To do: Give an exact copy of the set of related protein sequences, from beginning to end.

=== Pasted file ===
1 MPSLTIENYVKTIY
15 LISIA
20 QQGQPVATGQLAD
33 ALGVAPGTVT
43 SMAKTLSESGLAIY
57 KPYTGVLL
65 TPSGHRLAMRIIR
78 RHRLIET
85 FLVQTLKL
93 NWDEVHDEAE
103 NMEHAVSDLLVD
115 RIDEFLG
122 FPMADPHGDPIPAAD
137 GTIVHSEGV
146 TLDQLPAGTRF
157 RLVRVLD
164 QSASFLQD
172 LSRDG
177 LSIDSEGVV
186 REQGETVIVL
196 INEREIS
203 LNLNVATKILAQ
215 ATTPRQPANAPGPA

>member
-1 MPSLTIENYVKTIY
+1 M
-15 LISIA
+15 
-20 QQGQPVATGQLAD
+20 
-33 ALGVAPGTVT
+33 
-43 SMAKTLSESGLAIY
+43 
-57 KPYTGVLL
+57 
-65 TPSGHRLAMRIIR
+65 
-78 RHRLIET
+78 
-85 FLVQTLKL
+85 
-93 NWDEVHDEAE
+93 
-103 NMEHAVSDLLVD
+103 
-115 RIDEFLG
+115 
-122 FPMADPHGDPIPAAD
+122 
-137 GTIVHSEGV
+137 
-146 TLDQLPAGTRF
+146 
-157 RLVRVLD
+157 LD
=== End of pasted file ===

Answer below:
1 MPSLTIENYVKTIY
15 LISIA
20 QQGQPVATGQLAD
33 ALGVAPGTVT
43 SMAKTLSESGLAIY
57 KPYTGVLL
65 TPSGHRLAMRIIR
78 RHRLIET
85 FLVQTLKL
93 NWDEVHDEAE
103 NMEHAVSDLLVD
115 RIDEFLG
122 FPMADPHGDPIPAAD
137 GTIVHSEGV
146 TLDQLPAGTRF
157 RLVRVLD
164 QSASFLQD
172 LSRDG
177 LSIDSEGVV
186 REQGETVIVL
196 INEREIS
203 LNLNVATKILAQ
215 ATTPRQPANAPGPA

>member
-1 MPSLTIENYVKTIY
+1 M
-15 LISIA
+15 
-20 QQGQPVATGQLAD
+20 
-33 ALGVAPGTVT
+33 
-43 SMAKTLSESGLAIY
+43 
-57 KPYTGVLL
+57 
-65 TPSGHRLAMRIIR
+65 
-78 RHRLIET
+78 
-85 FLVQTLKL
+85 
-93 NWDEVHDEAE
+93 
-103 NMEHAVSDLLVD
+103 
-115 RIDEFLG
+115 
-122 FPMADPHGDPIPAAD
+122 
-137 GTIVHSEGV
+137 
-146 TLDQLPAGTRF
+146 
-157 RLVRVLD
+157 LD